When the 40-something reader in the kippah at my book event in Michigan approached the signing table, I already knew what he was going to say, if not the humiliating specifics. Readers like him always tell me these things. He hovered until most people had dispersed, and then described his supermarket trip that morning. Another shopper had rammed him with a cart, hard. Maybe it had been an accident, except the shopper had shouted, “The kosher bagels are in the next aisle!” He’d considered saying something to the store manager, but to what end? Besides, it wasn’t much worse than the baseball game the day before, when other fans had thrown popcorn at him and his kids.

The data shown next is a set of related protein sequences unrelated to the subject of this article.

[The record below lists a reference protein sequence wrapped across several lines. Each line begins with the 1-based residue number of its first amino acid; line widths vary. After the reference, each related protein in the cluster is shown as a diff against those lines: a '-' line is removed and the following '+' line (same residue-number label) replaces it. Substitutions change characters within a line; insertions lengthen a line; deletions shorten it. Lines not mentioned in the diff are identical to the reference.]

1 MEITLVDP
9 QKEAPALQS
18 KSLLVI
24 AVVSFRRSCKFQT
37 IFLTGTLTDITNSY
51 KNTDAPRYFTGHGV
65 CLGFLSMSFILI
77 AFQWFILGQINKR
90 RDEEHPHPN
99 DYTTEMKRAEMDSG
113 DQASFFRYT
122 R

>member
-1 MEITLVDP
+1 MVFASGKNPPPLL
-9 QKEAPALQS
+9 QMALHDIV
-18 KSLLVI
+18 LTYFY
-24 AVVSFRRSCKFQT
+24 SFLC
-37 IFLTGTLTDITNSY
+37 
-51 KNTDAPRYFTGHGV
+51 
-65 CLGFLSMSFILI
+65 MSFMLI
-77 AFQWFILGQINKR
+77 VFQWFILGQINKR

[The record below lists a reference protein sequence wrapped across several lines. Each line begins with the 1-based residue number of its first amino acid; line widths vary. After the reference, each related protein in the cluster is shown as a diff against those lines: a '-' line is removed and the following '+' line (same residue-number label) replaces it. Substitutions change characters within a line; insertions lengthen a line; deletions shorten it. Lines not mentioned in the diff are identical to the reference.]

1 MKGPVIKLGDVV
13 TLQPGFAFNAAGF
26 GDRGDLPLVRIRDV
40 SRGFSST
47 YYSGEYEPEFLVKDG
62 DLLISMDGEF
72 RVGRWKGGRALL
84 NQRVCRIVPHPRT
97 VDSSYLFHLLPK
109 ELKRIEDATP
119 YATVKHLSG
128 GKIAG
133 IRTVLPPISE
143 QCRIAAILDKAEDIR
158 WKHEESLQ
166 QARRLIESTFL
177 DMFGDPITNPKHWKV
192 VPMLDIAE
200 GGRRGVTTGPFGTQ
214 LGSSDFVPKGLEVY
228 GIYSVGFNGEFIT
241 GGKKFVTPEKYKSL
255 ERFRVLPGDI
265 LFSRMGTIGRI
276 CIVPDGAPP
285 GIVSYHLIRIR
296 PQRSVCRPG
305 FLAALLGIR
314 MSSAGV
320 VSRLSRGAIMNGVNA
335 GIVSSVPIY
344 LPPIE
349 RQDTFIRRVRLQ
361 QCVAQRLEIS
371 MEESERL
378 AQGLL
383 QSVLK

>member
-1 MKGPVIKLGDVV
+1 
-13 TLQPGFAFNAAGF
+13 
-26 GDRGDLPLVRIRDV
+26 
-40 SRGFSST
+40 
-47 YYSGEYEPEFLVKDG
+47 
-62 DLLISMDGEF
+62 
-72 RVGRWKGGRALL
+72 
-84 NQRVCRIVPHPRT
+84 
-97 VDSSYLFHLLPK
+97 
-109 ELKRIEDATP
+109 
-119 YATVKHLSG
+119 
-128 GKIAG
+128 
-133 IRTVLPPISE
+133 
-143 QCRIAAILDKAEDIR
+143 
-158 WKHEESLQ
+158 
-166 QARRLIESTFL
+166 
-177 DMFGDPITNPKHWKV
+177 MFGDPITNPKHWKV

The recent rise in American anti-Semitism is well documented. I could fill pages with FBI hate-crime statistics, or with a list of violent attacks from the past six years or even the past six months, or with the growing gallery of American public figures saying vile things about Jews. Or I could share stories you probably haven’t heard, such as one about a threatened attack on a Jewish school in Ohio in March 2022—where the would-be perpetrator was the school’s own security guard. But none of that would capture the vague sense of dread one encounters these days in the Jewish community, a dread unprecedented in my lifetime.